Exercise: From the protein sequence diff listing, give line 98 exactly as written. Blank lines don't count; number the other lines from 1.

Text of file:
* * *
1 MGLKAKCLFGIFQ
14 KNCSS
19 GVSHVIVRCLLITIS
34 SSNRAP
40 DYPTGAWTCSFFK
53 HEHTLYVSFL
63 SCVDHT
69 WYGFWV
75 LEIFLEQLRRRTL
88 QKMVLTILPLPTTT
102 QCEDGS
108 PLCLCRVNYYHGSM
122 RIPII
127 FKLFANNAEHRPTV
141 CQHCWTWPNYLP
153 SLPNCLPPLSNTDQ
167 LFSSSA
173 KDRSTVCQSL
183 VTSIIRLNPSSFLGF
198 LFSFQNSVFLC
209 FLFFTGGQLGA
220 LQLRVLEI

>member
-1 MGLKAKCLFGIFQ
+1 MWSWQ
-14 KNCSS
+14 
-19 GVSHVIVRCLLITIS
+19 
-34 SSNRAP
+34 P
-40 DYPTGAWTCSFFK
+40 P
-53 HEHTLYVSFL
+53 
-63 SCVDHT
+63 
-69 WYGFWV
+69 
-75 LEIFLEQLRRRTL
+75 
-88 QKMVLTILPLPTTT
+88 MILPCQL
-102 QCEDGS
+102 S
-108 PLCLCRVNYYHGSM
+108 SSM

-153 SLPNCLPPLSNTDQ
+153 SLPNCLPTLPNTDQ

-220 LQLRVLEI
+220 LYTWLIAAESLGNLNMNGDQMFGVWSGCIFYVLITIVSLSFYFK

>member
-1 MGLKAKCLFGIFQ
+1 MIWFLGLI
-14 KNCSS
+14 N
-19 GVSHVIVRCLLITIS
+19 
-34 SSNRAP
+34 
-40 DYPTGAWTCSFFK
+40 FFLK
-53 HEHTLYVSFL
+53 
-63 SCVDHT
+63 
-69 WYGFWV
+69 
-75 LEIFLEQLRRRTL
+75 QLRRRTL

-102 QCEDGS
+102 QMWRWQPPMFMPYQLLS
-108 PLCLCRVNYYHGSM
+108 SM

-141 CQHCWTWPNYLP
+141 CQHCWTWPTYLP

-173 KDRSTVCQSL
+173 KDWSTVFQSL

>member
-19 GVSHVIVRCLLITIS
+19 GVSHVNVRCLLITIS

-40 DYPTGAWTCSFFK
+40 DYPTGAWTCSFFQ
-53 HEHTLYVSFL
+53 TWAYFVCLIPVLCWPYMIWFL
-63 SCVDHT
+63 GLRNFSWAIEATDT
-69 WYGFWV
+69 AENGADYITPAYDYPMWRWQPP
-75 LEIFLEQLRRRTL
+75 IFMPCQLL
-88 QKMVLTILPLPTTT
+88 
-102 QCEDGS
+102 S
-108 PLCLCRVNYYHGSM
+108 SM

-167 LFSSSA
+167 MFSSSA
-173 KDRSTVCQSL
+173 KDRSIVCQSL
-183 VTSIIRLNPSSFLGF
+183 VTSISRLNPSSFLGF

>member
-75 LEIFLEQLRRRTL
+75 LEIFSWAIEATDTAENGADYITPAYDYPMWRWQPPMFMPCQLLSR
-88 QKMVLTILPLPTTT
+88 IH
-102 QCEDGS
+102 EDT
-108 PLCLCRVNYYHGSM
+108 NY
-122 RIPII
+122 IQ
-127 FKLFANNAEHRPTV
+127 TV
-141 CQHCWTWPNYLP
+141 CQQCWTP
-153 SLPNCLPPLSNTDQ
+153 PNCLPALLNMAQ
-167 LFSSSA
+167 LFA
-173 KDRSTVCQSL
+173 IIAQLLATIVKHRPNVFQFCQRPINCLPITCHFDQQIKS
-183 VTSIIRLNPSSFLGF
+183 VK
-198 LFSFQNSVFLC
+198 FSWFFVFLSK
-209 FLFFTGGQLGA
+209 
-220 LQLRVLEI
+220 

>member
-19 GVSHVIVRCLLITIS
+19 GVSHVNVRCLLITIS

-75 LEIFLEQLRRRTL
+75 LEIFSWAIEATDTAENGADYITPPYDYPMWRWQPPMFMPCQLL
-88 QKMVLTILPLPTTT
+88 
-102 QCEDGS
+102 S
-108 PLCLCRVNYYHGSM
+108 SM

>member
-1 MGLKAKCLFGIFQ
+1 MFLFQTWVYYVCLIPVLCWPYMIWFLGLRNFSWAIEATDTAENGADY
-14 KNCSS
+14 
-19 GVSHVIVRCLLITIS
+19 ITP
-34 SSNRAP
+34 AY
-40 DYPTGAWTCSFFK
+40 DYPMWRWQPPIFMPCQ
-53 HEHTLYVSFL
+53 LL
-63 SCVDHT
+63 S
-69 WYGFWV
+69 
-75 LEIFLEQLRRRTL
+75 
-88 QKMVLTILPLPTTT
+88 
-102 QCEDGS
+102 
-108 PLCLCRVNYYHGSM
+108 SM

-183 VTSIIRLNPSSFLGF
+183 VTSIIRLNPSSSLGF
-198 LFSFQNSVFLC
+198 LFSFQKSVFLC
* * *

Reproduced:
-167 LFSSSA